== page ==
We all know that the sun is a constant source of ultraviolet light that bombards your skin, which your skin either reflects or absorbs. But while some non-harmful parts of ultraviolet light, or UV rays, are reflected by your skin, any rays that are absorbed can cause a reaction in your body that leads to semi-permanent or even permanent damage.
So, let’s dig a little deeper into how sunlight, shade and skin care all tie together, starting with the very basics.
What is Ultraviolet Light?
UV light is light of a different spectrum than that of the visible spectrum we see every day. These are the kind of rays that penetrate overcast clouds and which can cause sunburns. Most importantly, they work the same as any other type of light by being either absorbed or reflected. As with other surfaces, darker colors absorb more light than lighter colors.
When ultraviolet light hits our skin, it has a chance to be reflected immediately by the outermost layer of skin, called the stratum corneum. If the UV rays are not reflected, they move into the epidermis, or the second layer of skin. Here, your body houses a special protective pigment called melanin that is activated when it makes contact with UV rays. The melanin reacts by darkening skin, which is how sunbathers get their tans.
How Does Melanin Protect You?
In addition to helping beachgoers get their tans, melanin also plays a critical role in diffusing UV rays that have been absorbed by our bodies.
Once the ultraviolet rays reach the melanin, they are spread out across the skin by melanin. This dispersal prevents the light from reaching our DNA. If ultraviolet light was able to reach our DNA without the protection of melanin, it would be corrupted and significantly reduce our life spans.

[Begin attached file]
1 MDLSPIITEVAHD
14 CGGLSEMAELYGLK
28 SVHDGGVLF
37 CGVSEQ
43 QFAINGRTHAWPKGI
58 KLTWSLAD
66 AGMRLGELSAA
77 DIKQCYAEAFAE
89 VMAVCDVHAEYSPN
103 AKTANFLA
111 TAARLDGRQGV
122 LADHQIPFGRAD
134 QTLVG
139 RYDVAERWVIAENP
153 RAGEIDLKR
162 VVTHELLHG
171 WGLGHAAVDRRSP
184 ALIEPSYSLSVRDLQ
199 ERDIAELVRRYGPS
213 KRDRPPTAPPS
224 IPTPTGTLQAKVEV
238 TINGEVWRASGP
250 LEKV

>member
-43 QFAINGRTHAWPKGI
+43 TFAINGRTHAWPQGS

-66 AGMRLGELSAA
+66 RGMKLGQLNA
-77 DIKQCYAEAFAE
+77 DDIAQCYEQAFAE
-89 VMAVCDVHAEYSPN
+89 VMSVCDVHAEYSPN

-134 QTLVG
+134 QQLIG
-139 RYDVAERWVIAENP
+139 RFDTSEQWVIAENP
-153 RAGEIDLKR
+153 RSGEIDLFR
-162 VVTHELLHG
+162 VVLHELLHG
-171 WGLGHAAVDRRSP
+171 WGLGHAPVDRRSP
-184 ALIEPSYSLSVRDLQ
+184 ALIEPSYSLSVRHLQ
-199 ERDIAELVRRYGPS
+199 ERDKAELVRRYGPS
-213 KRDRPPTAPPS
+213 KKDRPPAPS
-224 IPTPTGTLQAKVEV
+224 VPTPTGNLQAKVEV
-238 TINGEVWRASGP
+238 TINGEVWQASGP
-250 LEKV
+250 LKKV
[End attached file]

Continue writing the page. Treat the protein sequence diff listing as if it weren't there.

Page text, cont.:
People with darker skin who produce melanin more often are able to scatter UV rays more efficiently when exposed to sun. Those with lighter skin are less adept and scattering rays, which raises the risk of skin cancer.
Tans disappear when melanin reaches the outermost layer of skin and is sloughed off in the natural skin shedding process. Since melanin is so close to the surface, it doesn’t take long for a tan to return to your natural skin color.
What Can You Do to Protect Yourself?
The main concerns regarding exposure to UV rays are an increased risk of skin cancer. We know that putting sunscreen on is one way to protect our skin while outdoors. But it’s not 100% effective, and it wears off over time and requires reapplication. Fortunately, this isn’t the only option when it comes to UV protection.
Aside from tanning oil and sunscreen, another way to help protect yourself and your family from harmful UV rays is to expand your outdoor living areas with the simple addition of a retractable awning from Eclipse. Unlike sunscreen, Eclipse retractable awnings provide the ultimate UV protection by eliminating nearly all UV rays from the enclosed area. In fact, these awnings reduce sunlight and sun glare by as much as 94%, and they block out 98% of the sun’s harmful UV rays. That means you, your family and your guests can all relax outside on warm, sunny days without excess sun exposure or heat. It’s safer and it’s more comfortable for everyone.
As an added bonus, Eclipse awnings add style and flare to any home, deck or patio. Our products are available in a number of sizes, colors and styles to match any home or business in need of shaded space.
It’s important to take sun exposure seriously. That’s why we encourage every homeowner to consider adding an Eclipse retractable awning to their outdoor space. It provides an easy way to help protect again sun damage while still getting to enjoy the great outdoors. Contact Eclipse Shading Systems at (800) 501-3850 and check out our complete line of shading products!